#### Scalar field collapse in Gauss–Bonnet gravity

Eur. Phys. J. C
Scalar field collapse in Gauss-Bonnet gravity
Narayan Banerjee 1
Tanmoy Paul 0
0 Department of Theoretical Physics, Indian Association for the Cultivation of Science , 2A and 2B Raja S.C. Mullick Road, Kolkata 700 032 , India
1 Department of Physical Sciences, Indian Institute of Science Education and Research Kolkata , Mohanpur Campus, Nadia, West Bengal 741 246 , India
We consider a “scalar-Einstein-Gauss-Bonnet” theory in four dimension, where the scalar field couples nonminimally with the Gauss-Bonnet (GB) term. This coupling with the scalar field ensures the non-topological character of the GB term. In this scenario, we examine the possibility for collapsing of the scalar field. Our result reveals that such a collapse is possible in the presence of Gauss-Bonnet gravity for suitable choices of parametric regions. The singularity formed as a result of the collapse is found to be a curvature singularity which is hidden from the exterior by an apparent horizon.
1 Introduction
Over a few decades, relativistic astrophysics have gone
through extensive developments, following the discovery of
high energy phenomena in the universe such as gamma ray
bursts. Compact objects like neutron stars have interesting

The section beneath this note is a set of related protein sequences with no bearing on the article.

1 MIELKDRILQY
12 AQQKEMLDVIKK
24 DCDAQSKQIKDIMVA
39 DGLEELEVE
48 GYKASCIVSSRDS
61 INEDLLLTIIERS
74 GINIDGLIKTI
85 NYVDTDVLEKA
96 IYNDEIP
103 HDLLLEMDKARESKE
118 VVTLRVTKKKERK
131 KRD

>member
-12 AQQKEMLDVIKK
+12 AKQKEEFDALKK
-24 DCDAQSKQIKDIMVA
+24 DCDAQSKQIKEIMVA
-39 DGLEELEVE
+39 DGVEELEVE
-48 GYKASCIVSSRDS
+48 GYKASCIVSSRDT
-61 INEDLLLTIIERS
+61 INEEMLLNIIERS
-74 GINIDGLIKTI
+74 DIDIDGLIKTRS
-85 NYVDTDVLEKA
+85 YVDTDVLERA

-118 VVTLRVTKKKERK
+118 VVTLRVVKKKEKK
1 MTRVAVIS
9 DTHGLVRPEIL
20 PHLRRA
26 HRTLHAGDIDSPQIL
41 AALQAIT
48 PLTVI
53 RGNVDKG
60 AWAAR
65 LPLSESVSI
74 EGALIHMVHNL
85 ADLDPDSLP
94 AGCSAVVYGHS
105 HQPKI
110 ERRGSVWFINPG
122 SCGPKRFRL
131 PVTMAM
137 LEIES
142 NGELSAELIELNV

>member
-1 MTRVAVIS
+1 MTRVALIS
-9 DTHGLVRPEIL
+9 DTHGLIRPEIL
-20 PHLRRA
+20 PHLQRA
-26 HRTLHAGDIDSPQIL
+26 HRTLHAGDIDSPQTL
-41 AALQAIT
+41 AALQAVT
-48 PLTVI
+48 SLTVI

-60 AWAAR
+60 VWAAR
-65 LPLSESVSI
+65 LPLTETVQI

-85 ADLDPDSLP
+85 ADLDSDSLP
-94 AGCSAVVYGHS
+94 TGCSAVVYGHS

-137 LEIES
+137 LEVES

physical properties, where the effect of strong gravity fields
and hence general relativity are seen to play a
fundamental role. A similar situation, involving a strong gravitational
field, is that of a massive star undergoing a continual
gravitational collapse at the end of its life cycle. This collapse
phenomenon, dominated by the force of gravity, is
fundamental in black hole physics and has received increasing
attention in the past decades. The first systematic analysis
of gravitational collapse in general relativity was given in
1939 by Oppenheimer and Snyder [1]. In this context, we
also refer to the work by Datt [2]. Later developments in the
study of gravitational collapse have been comprehensively
summarized by Joshi [3, 4].
Scalar fields have been of great interest in theories of
gravity for various reasons. A scalar field with a variety of
potential can fit superbly for cosmological requirements such as
playing the role of the driver of the past or the present
accelerated expansion of the universe. Apart from cosmological
aspect, a suitable scalar potential can often mimic various
matter distribution, including fluids with different equations
of state.
Collapsing models with scalar fields are also quite well
studied in general relativity. The collapse of a zero mass
scalar field was discussed by Christodoulou in [5].
Subsequently, the possibility of the formation of a naked
singularity as an end product of a scalar field collapse has also been
explored in [6]. Some variants of scalar field collapse and its
implications are studied in [7–17] (see also [18–23]).
It is well known that the Einstein–Hilbert action can be